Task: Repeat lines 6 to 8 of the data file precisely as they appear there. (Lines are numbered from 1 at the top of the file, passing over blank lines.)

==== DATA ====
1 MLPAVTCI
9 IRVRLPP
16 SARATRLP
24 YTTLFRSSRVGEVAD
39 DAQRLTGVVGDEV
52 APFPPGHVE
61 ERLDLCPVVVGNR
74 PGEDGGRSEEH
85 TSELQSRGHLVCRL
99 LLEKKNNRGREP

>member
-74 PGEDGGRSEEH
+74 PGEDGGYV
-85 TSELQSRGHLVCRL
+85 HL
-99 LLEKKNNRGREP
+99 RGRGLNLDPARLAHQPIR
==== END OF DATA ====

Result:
52 APFPPGHVE
61 ERLDLCPVVVGNR
74 PGEDGGRSEEH